I dare you...

I've never seen a problem with coworkers who loudly support any of these causes at VC backed SV companies. One of my coworkers posted about how happy he was about King Trump winning the election. He was promoted and later hired at another VC-backed SV company.

Great! Please share a link to the post. I’d be happy to be proven wrong.

De-platforming is an explicit choice to disassociate from a particular, repugnant point of view. It's a highly visible, inherently political (and therefore public) move.

Firing your star columnist by email citing budget concerns doesn't fit the MO.

De-platforming is also not usually deployed in service of mere political disagreement (staunch conservatives speak at institutions that perform no-platforms all the time). It's reserved for positions that are perceived to be outside the bounds of what should be accepted by society such as white supremacy, blatant homophobia, etc.

As far as I'm aware, Dvorak didn't publicly hold any such positions. So even if (and that's a HUGE what-if given the facts) he were let go for ideological concerns, it wouldn't count as a no-platforming move.

I think if you were to casually browse JCD's twitter feed over the past few weeks, you might see a lot of posts and retweets that many people might find objectionable.

Look, you can believe whatever you want about why he was fired, but "no-platforming" is an actual deliberate thing and this was by definition not it.

I read over his tweets for the past couple weeks and while he comes off as your typical conservative blowhard, there's nothing worthy of public outcry and therefore worthy of a de-platforming event.

Look. I almost feel bad about myself for engaging with you on this level. But this is important. Progressives actually don't oppose the right of people to believe differently. The idea behind no-platforming is that it's not acceptable to amplify someone spewing hate. You may not agree with that, but if you can't understand that that's the motivation, then you're tilting at windmills here.

Woah, hold up there. You're speaking for some progressives as if you're speaking for all. I generally like to think of myself as progressive.

I'm pretty sure that many progressives consider employing someone in your organization who posts hateful content online _is_ amplifying them. Look at the internal messages of Google employees in the John Damore lawsuit documents if you don't believe me.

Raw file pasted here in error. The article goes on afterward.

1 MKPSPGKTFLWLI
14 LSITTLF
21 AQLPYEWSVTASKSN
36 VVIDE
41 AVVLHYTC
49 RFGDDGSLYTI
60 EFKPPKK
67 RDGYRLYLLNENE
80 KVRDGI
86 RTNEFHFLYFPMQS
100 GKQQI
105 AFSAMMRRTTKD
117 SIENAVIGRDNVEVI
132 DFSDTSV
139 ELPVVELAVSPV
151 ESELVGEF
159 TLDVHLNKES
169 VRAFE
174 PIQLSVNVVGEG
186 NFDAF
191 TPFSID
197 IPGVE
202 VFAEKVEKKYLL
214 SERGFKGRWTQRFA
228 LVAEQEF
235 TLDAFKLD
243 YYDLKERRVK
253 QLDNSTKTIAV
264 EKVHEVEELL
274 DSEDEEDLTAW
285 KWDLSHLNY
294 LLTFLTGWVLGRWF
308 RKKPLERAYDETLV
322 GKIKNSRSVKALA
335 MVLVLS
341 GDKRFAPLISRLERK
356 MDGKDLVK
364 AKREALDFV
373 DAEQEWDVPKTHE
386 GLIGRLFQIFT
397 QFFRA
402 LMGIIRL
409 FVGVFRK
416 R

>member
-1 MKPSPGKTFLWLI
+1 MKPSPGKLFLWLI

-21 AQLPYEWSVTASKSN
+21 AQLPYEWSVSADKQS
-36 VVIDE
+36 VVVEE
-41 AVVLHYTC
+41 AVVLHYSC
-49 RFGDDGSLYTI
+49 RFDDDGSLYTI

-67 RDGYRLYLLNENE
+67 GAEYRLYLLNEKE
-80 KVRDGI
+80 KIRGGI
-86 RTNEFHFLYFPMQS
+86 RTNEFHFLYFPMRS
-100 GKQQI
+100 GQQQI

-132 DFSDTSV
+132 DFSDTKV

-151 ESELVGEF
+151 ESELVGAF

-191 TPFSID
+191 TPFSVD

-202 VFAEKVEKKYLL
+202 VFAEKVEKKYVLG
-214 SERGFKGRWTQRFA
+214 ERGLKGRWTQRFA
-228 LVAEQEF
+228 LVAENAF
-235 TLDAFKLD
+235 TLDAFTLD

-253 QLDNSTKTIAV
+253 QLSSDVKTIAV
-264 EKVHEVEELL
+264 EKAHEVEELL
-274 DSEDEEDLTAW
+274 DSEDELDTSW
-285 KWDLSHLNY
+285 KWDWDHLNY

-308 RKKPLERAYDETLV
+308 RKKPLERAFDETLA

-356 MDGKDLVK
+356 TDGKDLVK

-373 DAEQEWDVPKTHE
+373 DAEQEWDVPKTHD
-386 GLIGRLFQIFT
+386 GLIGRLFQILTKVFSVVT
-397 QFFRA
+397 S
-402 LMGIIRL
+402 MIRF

Breitbart fired Milo over the same shit.

Damore wasn't fired for having certain views. He was fired for making his feelings about his views in relationship to his company a national issue. I think many negative things about my employer, all not ideological, but I fully expect to get fired if my rantings about it end up as national news. On the other hand, if I act like an adult and minimize my impact, my employer doesn't give a rat's ass what my views are.

I'm not saying anything about why Damore was (deservedly) fired, I'm speaking specifically about the self-described activity of _some_ Google employees and managers to deliberately not hire or ensure the firing of non-progressives and to keep the company roster 'ideologically pure'.

I am purely speaking about the content of the internal messaging included in the court documents. It's a good read if you haven't gone through it yet.

He was fired for making his feelings about his views in relationship to his company a national issue.

Point of order: Regardless of Damore's thoughts, he posted them on an internal message board didn't he? It was the leaker who made it a national issue, and that person remains anonymous.

I was gonna say that's ridiculous, but took a second look and maybe not

> @MrNoysSky Replying to @THErealDVORAK @dancosta "Probably cuz you're a Trump supporter. Good for them"

Right, he did re-tweet Greenwald apparently and something about Keith Ellison's victim's abuse medical records. Well fire him on the spot and maybe even burn him at the stake, I guess. /s

Right. I looked at his tweets before I spoke. He may not be a Trump supporter but he clearly is unhappy with the effort made to remove him.

This absolutely has nothing to do with John's involvement with the No Agenda podcast and the talking points of this particular podcast.


Just budget issues which suddenly pop up after 36 years without any problems.


Do the people involved really think John and his fanbase are THAT stupid?